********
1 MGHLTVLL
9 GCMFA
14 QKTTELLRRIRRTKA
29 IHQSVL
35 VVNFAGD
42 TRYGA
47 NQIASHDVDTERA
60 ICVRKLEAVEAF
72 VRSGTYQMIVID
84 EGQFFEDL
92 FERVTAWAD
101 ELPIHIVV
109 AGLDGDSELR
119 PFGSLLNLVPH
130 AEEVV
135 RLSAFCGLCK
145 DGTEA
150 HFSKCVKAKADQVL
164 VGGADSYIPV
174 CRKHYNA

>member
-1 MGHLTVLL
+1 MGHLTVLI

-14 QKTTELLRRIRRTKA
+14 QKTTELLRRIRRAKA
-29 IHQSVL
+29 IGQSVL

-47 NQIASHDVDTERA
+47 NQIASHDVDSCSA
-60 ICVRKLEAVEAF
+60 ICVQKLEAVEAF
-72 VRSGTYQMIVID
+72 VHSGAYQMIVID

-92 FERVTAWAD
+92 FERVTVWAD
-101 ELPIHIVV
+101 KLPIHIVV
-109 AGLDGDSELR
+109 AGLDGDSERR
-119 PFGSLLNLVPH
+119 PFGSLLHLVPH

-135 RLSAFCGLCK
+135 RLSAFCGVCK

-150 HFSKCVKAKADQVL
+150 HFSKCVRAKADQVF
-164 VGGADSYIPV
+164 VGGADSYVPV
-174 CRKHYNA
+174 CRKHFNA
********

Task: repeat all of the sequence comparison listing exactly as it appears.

1 MGHLTVLL
9 GCMFA
14 QKTTELLRRIRRTKA
29 IHQSVL
35 VVNFAGD
42 TRYGA
47 NQIASHDVDTERA
60 ICVRKLEAVEAF
72 VRSGTYQMIVID
84 EGQFFEDL
92 FERVTAWAD
101 ELPIHIVV
109 AGLDGDSELR
119 PFGSLLNLVPH
130 AEEVV
135 RLSAFCGLCK
145 DGTEA
150 HFSKCVKAKADQVL
164 VGGADSYIPV
174 CRKHYNA

>member
-1 MGHLTVLL
+1 MGHLTVLI

-14 QKTTELLRRIRRTKA
+14 QKTTELLRRIRRAKA
-29 IHQSVL
+29 IGQSVL

-47 NQIASHDVDTERA
+47 NQIASHDVDSCSA
-60 ICVRKLEAVEAF
+60 ICVQKLEAVEAF
-72 VRSGTYQMIVID
+72 VHSGAYQMIVID

-92 FERVTAWAD
+92 FERVTVWAD
-101 ELPIHIVV
+101 KLPIHIVV
-109 AGLDGDSELR
+109 AGLDGDSERR
-119 PFGSLLNLVPH
+119 PFGSLLHLVPH

-135 RLSAFCGLCK
+135 RLSAFCGVCK

-150 HFSKCVKAKADQVL
+150 HFSKCVRAKADQVF
-164 VGGADSYIPV
+164 VGGADSYVPV
-174 CRKHYNA
+174 CRKHFNA